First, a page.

International Choir Festival InCanto Mediterraneo

Finding (and keeping) your starting note

  • [A version of this article first appeared as a post on my blog From the Front of the Choir]

    Many singers struggle with finding their starting note. Once they’ve nailed that, they’re off and it’s no problem.



    How can you make sure you’ve got the right starting note and, more importantly, how can you keep hold of it before the song sets off?

    Just to make it clear, I’m talking about choirs or vocal ensembles that sing in harmony. The problem is harder if your group sings acappella.

    why some singers find it hard to get started

    Some singers can pitch easily from a piano, but not a voice. Others find it easier from voice rather than instrument. And within those who pitch easily from voice, some voices are easier to pitch from than others. It’s a minefield!

    Then there’s anxiety: if you get anxious about singing or finding your starting note, then you won’t be in the moment and paying full attention so won’t be fully aware when your note is given out.

    Finally, it can be hard for a woman to pitch from a male choir leader (and vice versa). This is something I’m going to be writing about next week (in the meantime you can look at Singing the same note – differently!).

    keeping the note you’ve been given

    OK, so you’ve managed to get the right pitch for your starting note, but by the time all the other parts have been given their notes and the song is about to start, you’ve forgotten yours. What can you do?

    • don’t panic – if you start to worry about keeping your note, you will get anxious and more likely to forget. Same thing if you try to block the other parts out.
    • relax and open up – trust that you will remember your note. As  you listen to the other parts being given their notes, think of it as a starting chord and be aware of where your own note fits into the whole.
    • keep it to yourself – some beginner singers are tempted to quietly hum or sing their starting note so they can hold on to it. Not only can this put the other singers off, but the opposite can easily happen. By singing out loud you’re focusing on yourself and not the starting chord plus you’re being anxious (see don’t panic above). The longer you sing the note, the more likely you are to drift off as you’re not paying attention to the whole. Then when you do start, you’ll probably be flat. If you hold the note silently within you and listen to how it fits in with all the others, you’re good to go when the song starts.
    • sound the opening chord – some choir leaders do this all the time. Or maybe it’s something to do only in rehearsal whilst you’re learning. The idea is that once everyone has been given their note (and is singing it silently within), then the whole group sings the opening chord out loud to make sure it’s tuned perfectly. There’s a short pause, then the song sets off. If your musical director doesn’t do this, ask them if you can try it at one rehearsal to see if it helps.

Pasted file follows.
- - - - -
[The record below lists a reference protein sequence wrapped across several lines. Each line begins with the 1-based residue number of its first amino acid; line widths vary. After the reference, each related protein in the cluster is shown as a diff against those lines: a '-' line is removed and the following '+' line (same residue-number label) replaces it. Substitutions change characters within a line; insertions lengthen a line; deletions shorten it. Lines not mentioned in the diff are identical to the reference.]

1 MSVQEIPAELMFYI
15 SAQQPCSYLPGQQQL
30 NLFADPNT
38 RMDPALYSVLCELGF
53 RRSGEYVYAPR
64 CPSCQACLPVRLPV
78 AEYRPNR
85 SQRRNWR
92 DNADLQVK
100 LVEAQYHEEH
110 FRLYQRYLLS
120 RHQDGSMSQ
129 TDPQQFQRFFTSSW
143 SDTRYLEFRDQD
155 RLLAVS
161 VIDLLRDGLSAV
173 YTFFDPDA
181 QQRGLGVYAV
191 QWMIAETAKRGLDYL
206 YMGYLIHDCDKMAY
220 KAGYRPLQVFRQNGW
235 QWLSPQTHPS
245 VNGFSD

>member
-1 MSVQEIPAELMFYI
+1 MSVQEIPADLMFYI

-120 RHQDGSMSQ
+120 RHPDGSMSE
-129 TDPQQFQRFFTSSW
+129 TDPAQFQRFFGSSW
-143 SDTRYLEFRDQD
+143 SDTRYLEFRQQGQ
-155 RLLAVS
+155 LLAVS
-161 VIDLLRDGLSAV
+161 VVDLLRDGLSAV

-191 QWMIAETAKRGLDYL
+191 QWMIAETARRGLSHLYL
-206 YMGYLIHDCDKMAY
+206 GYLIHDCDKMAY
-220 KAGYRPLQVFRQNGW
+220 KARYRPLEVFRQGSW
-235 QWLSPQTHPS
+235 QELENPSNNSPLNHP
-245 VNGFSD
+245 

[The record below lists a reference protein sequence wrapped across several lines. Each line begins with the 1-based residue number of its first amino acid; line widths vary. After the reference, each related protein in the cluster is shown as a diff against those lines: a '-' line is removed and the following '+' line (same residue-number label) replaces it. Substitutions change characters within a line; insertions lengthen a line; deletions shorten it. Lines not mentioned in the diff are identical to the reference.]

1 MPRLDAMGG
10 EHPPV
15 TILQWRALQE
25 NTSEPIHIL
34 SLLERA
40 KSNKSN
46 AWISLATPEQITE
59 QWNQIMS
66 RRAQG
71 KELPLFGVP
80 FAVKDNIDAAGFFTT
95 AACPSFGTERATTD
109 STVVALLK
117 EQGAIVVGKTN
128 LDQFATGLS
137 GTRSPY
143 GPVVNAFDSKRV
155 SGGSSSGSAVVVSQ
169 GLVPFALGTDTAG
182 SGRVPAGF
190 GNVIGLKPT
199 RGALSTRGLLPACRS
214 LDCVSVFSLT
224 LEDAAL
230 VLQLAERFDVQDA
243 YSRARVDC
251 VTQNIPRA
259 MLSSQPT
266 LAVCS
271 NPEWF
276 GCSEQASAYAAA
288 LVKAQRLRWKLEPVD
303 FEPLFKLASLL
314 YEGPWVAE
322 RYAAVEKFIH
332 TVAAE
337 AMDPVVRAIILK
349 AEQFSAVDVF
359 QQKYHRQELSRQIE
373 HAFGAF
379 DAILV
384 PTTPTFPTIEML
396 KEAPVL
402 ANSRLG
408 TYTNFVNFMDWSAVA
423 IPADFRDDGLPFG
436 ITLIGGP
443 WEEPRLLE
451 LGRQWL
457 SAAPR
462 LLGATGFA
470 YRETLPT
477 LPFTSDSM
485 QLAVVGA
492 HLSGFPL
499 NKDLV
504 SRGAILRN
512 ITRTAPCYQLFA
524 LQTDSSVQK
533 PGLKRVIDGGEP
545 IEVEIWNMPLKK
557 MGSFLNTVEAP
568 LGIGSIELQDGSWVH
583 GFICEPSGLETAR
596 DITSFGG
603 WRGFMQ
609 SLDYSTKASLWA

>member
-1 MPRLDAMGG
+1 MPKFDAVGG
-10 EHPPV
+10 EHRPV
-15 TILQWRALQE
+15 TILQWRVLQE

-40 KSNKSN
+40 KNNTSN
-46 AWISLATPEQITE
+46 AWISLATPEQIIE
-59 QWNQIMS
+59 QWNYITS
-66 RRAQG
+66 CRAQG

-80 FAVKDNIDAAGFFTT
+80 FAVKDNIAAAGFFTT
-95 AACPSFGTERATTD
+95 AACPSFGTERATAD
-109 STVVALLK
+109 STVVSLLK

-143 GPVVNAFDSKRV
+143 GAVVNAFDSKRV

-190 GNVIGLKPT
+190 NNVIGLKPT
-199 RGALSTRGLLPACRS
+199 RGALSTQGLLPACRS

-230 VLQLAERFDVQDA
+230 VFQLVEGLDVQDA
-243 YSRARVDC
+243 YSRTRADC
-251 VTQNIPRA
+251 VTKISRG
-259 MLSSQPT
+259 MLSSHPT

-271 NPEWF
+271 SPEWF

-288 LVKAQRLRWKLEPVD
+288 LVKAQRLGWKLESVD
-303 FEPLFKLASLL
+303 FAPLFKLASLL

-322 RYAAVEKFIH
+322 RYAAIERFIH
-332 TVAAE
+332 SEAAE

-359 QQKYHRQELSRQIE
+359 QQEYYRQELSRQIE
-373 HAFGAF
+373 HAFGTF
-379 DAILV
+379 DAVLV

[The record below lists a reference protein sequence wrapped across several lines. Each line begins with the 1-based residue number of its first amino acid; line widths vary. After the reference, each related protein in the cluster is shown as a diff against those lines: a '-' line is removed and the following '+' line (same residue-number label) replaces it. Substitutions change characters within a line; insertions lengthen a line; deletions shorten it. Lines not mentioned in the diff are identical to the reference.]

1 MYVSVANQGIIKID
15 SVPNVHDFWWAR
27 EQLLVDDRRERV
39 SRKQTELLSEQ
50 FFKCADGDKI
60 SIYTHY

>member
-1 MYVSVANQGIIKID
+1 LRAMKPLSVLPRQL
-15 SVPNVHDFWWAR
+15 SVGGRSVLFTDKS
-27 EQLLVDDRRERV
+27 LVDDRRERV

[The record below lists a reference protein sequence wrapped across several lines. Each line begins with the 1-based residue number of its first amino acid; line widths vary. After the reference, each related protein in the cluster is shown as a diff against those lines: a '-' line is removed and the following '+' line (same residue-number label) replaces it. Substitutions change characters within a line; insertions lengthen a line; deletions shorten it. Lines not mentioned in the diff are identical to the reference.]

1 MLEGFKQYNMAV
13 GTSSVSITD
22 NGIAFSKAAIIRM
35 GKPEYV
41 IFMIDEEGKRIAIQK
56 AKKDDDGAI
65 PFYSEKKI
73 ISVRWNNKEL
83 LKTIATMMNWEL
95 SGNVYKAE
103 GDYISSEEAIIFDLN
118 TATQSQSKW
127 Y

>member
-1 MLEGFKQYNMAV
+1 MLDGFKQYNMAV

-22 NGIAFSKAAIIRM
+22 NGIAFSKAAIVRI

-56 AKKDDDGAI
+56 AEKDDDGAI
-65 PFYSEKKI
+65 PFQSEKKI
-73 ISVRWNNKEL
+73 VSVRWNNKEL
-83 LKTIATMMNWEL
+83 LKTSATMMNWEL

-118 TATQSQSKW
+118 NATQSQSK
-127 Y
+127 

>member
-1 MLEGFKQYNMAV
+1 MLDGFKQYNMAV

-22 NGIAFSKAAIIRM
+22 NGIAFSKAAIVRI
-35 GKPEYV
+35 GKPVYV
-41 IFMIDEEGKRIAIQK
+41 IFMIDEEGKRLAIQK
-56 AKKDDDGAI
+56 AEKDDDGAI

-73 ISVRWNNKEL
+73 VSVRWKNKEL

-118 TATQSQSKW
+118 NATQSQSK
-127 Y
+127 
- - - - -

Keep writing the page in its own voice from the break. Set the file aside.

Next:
your part might not come in at the start

    The advice above works well when all harmony parts start at the same time. But what if your part doesn’t come in at the start of the song?

    There will usually be some kind of reference point. Often the last note sung by another part just before you come in will be the same as yours. Either work that out on your own, or ask your choir leader to point it out to you.

    Sometimes that note may be an octave away from where you start, but that’s still helpful.

    What is more difficult is when nobody sings your exact note, but you have to figure out a particular interval between another part’s note and your starting note. It may well be easy to do that in isolation, but in the middle of a song it can be quite a problem.

    This can be the sign of it not being a good song arrangement (a good song arrangement is one that makes things easier for the singers, not the arranger, audience or choir leader). Your options are to just practice, practice, practice, or make sure you use a better arrangement next time.

    men pitching from women, and women pitching from men

    This can be a real problem, especially if there are men and women in the same part (e.g. the tenor section of many community choirs). I’ll be writing about it next week. Stay tuned!

    other useful stuff

    I do hope these ideas have helped. Do let me know if you have a starting note problem that I’ve not covered here, or if you have another solution that works well for you.

    You might also find these other posts useful:

    Learn how to sing in tune – matching pitch

    How do I know if I’m singing in tune?

    Start as you mean to carry on (giving out starting notes)

    Singing the same note – differently! (men and women pitching and ‘octaves’)

     

     

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    Chris Rowbury

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